Administration lists from neurosurgical departments are daily screened for potential participants.

Patient eligibility for inclusion must comply with:

  1. Diagnosis of primary glioma (WHO grades I-IV),
  2. Age: 18 or older, reference with diagnosis or treatment at Odense University Hospital
  3. Karnofsky performances score (KPS) over or equal to 70
  4. Ability to understand Danish.

Exclusion criteria are:

  1. Pregnancy
  2. Known psychiatric diagnosis or substance abuse
  3. Heart problems excluding intense exercise (New York Heart Association (NYHA) group III and IV)
  4. Pronounced impressive or expressive aphasia.

The reason for excluding KPS <70 is to ensure inclusion of patients able to conduct the physical training at an active and independent level, having cognitive ability to complete questionnaires and socially be able to interact with others.
Among high grade gliomas the intervention commences simultaneously with the radiation treatment approximately 4 weeks post discharge. Within patients with low grade gliomas, not offered radiation treatment, the intervention is likewise set to begin 4 weeks post discharge.

 


Data and biological material

All outcome measures are gathered at baseline (FU-0) at the end of the intervention (FU-1), at a 12-week follow-up (FU-2) and at a 6-month follow-up (FU-3: questionnaires only). At baseline, descriptive variables for each participant in terms of gender, age, weight, height and cohabiting is assessed.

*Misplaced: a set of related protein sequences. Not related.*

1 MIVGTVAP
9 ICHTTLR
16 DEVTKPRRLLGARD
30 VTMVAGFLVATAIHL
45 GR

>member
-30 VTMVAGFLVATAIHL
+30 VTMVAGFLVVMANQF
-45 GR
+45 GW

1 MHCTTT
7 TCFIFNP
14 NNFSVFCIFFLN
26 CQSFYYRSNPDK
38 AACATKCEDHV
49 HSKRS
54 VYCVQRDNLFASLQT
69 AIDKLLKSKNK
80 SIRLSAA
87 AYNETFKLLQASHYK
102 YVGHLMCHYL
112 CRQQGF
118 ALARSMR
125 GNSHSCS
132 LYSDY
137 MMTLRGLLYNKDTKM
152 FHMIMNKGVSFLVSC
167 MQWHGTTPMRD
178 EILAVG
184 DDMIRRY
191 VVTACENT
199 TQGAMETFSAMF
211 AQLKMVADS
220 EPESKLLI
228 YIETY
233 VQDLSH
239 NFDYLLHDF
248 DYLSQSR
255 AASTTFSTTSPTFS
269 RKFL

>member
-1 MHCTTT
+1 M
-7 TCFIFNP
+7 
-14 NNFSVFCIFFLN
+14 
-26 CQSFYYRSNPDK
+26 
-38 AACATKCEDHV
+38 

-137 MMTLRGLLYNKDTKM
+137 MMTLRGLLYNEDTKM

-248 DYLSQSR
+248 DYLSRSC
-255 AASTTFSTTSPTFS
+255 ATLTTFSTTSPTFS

Disease variables and treatments are obtained through review of medical records. Extent of resection is assessed through imaging definitions 72 h postoperative. Data on tumor structures, residual tumor, infarct or hematoma in or around the cavity and tumor localization are extracted.

Data is assessed through a test battery including questionnaires and physical assessments.
Questionnaires include: The European Organization for Research and Treatment of Cancer Quality of Life Questionnaire C30 (EORTC-QLQ-C30) and the EORTC brain cancer module (EORTC QLQ-BN20), Impact on participation and autonomy Physical Activity Scale and EuroQol (EQ5-d).
Five physiological tests measure physical function defined as: estimated maximum muscle strength (knee extension, knee flexion, arm flexion, arm extension and leg press), maximal oxygen uptake (VO2peak), balance (sway test), gait velocity and steps frequency (10MWT).


Collaborating researchers and departments

Department of Rehabilitation Odense University Hospital

  • PhD-student Anders Hansen
  • Lisbeth Rosenbek Minet, MHS, PhD

Department of Neurology, Odense Univeristy Hospital

  • Principal Supervisor and Professor Karen Søgaard, PhD
  • Specialist Chief in Neurology Dagmar Beier

Department of Neurology, Herlev University Hospital

  • Specialist Chief in Neurology Jens Ole Jarden

Publications associated with the project

The effect of an interdisciplinary rehabilitation intervention comparing HRQoL, symptom burden and physical function among patients with primary glioma: an RCT study protocol. / Hansen A, Rosenbek Minet LK, Søgaard K, et al. BMJ Open 2014;4:e005490.doi:10.1136/bmjopen-2014-005490